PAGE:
Friday, 25 April 2014

Semaphore, Port Adelaide

We arrived here at Adelaide Beachfront Discovery Caravan Park at Semaphore on Saturday.
On Sunday we had a drive around the city, North Adelaide, and southern beaches.
On Monday we did the Popeye Cruise, Adelaide Zoo, Cultural District and the Port of Adelaide.
Tuesday, the car was booked in to get fixed...... so we spent the day at the van park, well,  some of the day.
 The Semaphore and Fort Glanville Tourist Railway, 'Toot Toot', runs from outside the van park up along the beach two kilometres to Semaphore Jetty.
 The miniature authentic steam train return fare cost $7 per adult, $5 per child,  or $20 for a family.
 At each end of the track the engineer and guard had to manually turn the engine to make the return run.
 The foreshore is open space for picnics, walks, and even free overnight camping
 Jonnie enjoyed watching the engine being turned.
 We walked out to the end of the jetty.  There were many people fishing. The jetty was built in 1860 to provide berths for the quarantine and pilot vessels, as well as swimming baths. In 1873,the jetty was extended to 2138 feet. The baths were washed away in 1917, and the present length of the jetty is 1918 feet.

Semaphore also boasts to have the Roustabout Ferris Wheel that was used in the Elvis Presley movie 'Roustabout'. Here it is seen from the end of the jetty.
 Elvis sat in carriage number 2.
 Forty Horse Carousel is the largest working carousel in the Southern Hemisphere.
 It was built in 1928 and the wooden horses were carved in Melbourne.
 Completed in 1883, the Customs House was a boarding house that accommodated the Customs and Quarantine officers.
 It was saved from demolition in 1978.
 Semaphore Road is one of the widest in Adelaide.  We walked up one side and down the other and came across this 'air conditioned' car. In the background one can see the Timeball Tower.
 I have no idea what this piece of art is. It sits across the street from the jetty and has marine items on top of a metal sphere.
 The Timeball Tower was built in 1875 to provide ship captains to sync their chronometer to 1pm. It was decommissioned in 1932,  however was restored in 1992, and each day at 1pm a black ball is mechanically raised to the top of the tower and dropped.
 There are a lot of cafés and eating place's,  and look, we found Red Rock noodles.
 Jonnie was ever so happy.
 While we were there we experienced a total lunar eclipse,  or blood moon.
 While it wasn't as spectacular as some other parts of the world, it was still interesting to see.
 The sunsets were magic.
 There were many dolphins in the Gulf St Vincent. There was a pod of 4 or 5 dolphins playing here.

We will definitely be staying here again.

Happy Holidays

Adelaide - Cultural Area

All around Adelaide are statues and interesting art works, but along North Terrace you not only have heritage buildings,  but the Art Gallery, State Museum, and universities.
 This is not too far from the zoo.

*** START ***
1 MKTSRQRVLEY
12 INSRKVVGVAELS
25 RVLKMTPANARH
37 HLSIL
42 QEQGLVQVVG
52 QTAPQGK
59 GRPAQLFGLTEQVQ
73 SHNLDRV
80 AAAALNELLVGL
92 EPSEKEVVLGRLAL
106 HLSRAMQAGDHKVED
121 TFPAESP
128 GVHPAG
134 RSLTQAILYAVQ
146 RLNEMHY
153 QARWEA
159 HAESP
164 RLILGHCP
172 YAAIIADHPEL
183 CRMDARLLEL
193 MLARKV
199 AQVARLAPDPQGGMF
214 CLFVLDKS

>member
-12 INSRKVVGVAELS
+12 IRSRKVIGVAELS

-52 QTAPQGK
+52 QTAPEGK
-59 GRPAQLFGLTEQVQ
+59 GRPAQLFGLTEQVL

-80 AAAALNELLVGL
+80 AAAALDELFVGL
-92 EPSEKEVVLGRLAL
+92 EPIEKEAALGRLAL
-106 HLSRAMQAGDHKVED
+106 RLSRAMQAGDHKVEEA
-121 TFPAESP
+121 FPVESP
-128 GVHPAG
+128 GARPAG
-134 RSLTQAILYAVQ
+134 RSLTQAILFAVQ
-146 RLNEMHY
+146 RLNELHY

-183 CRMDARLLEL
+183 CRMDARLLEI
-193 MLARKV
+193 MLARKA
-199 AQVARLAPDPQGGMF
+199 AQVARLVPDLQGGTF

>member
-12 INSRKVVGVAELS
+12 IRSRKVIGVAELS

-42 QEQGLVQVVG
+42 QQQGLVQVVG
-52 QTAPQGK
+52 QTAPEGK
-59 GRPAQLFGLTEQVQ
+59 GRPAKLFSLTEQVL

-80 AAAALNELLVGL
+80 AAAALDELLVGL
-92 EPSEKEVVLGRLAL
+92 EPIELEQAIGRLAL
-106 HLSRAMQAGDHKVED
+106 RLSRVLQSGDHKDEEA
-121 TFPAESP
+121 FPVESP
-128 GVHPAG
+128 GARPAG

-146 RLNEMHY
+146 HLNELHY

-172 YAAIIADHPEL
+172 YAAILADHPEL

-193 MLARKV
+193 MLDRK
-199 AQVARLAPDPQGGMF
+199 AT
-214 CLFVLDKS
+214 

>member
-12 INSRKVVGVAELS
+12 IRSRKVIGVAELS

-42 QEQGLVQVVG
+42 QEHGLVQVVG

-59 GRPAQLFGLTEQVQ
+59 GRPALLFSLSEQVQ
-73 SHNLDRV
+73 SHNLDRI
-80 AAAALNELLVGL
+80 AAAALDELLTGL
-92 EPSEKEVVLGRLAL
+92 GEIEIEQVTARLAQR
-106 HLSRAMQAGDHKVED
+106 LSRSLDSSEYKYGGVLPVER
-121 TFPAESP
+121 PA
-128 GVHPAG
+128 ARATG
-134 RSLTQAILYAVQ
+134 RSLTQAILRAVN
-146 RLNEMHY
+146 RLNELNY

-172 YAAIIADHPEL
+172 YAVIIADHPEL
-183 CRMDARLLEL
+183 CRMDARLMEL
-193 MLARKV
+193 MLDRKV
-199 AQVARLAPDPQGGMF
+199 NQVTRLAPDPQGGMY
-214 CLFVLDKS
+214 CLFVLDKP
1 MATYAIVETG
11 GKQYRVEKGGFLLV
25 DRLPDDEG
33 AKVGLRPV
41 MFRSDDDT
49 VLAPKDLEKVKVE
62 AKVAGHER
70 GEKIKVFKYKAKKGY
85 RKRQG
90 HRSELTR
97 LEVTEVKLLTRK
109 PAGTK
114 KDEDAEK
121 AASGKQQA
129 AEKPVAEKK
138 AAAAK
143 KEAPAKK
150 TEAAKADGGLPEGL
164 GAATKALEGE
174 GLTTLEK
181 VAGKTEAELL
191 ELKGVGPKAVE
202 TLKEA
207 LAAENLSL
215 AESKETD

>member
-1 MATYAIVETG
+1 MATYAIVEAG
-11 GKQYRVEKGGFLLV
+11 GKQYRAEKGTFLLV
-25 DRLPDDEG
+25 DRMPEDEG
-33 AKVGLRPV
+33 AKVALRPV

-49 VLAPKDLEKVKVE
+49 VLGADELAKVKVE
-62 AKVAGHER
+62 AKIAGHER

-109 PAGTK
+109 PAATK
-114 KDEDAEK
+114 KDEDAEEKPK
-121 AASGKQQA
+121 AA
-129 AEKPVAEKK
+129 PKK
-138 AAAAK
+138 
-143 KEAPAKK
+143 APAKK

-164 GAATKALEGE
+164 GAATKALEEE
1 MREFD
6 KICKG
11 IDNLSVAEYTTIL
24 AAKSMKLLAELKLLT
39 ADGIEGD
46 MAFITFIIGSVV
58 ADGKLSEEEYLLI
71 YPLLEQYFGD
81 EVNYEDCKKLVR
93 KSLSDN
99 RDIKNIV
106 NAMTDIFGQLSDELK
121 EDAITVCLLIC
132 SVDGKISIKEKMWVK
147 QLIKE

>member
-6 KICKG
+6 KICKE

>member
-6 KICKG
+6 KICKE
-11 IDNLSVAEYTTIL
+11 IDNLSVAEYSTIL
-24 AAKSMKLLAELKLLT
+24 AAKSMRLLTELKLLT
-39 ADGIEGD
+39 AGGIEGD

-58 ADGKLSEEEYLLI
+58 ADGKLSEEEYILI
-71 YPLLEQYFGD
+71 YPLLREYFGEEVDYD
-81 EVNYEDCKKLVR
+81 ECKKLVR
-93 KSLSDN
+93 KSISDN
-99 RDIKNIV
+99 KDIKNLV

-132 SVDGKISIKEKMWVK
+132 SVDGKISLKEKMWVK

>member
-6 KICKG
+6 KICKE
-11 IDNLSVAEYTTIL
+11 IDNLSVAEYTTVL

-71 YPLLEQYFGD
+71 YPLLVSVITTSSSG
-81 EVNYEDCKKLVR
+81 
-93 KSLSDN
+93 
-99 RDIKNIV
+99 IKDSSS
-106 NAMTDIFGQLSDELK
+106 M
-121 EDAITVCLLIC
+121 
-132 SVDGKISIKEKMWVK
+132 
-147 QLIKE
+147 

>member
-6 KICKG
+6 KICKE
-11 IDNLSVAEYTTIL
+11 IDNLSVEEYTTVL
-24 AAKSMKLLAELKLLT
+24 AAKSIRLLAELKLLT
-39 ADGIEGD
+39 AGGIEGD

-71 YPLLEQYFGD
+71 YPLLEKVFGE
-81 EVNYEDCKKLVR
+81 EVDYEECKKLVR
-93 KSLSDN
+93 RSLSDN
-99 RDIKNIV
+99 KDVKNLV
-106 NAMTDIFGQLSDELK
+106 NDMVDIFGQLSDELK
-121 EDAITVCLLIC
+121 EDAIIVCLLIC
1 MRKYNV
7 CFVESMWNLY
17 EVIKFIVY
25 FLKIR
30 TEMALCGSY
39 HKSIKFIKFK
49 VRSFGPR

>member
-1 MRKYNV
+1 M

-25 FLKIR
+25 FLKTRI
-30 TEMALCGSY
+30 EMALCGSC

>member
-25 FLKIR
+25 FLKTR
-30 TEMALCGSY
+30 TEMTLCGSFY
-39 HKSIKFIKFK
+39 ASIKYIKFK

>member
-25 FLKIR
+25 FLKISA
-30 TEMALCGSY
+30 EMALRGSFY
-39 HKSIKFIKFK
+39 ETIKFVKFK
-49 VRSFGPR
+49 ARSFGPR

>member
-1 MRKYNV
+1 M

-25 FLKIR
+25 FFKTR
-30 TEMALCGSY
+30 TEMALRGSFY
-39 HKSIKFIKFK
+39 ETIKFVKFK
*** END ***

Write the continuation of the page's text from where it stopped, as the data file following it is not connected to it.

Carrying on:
This gazebo is in Elder Park was built in 1882 and is made of iron.
One of the interesting sculptures.
These buildings are opposite the State Museum. I'm not sure what they are, but they look good.
This sign was in front of the museum. I remember growing up playing this game with my Mum and sister and brother while walking on the footpath.
Very interesting piece of art outside the SA Art Gallery. Not sure if I like it, but it is certainly interesting.
Jonnie thought it was a puzzle.
This water feature is made up of many cylinders. The birds liked playing in them as much as the children did.
Another water feature outside the State Library. It is made of local slate.
This on top of the Adelaide Festival Centre.  I'm not sure if it is art or if it is something functional.
Many stone art pieces can be found, and I'm sure that they have a meaning,  but couldn't find anything.

Happy travels

Adelaide Zoo

We parked in the Adelaide Festival Centre parking -$14 for the day. We walked down to Elder Park and caught the Popeye Cruise.
 This is a 40 minute round trip cruise on the Torrens River to the zoo and back.
 The commentary was good, telling us about the history and the workings of the river.
 This lock keeps the water level the same for the city.

 The peoples bridge, crosses the Torrens to the revamped Adelaide Cricket Ground.
 There were many black swans and ducks on the Torrens.
 The new entrance to the zoo is around near the Botanical Gardens. Only a short walk from the Popeye drop off.  
There are many interesting sculptures around Adelaide. This one is just outside the zoo. 
 The old elephant house. Hard to imagine that the poor elephants had to be kept in such a small cage. There are no elephants in the zoo anymore.
 We watched these two giraffes for a while, and the crazy meercats running around.
 We let Jonnie take us around, thinking he would want to see the giant pandas first,  but he wanted to see seals. We saw so many seals on Kangaroo Island,  but he still wanted to see more.

 Jonnie also wanted to go to the Australian animals section. The only animal that was out for patting was this solitary potaroo.

 The giant pandas were really cute.  There are 2 pandas and they are the only giant pandas in the Southern Hemisphere. This is Funi, the female.
 Here is Funi eating bamboo. There is bamboo growing all around the zoo. The pandas are here as part of a conservation breeding project.  Keepers at the exhibit said that Funi was willing, but Wang Wang didn't know what to do.
 Wang Wang walking around. They were interesting to see and looked so cuddly.
This concrete one was fine to cuddle. 

 Jonnie had taken us all around the complex from the hippos to the hippos.

So we decided to have lunch before heading back on the Popeye boat and walking around the cultural area.

Happy Travels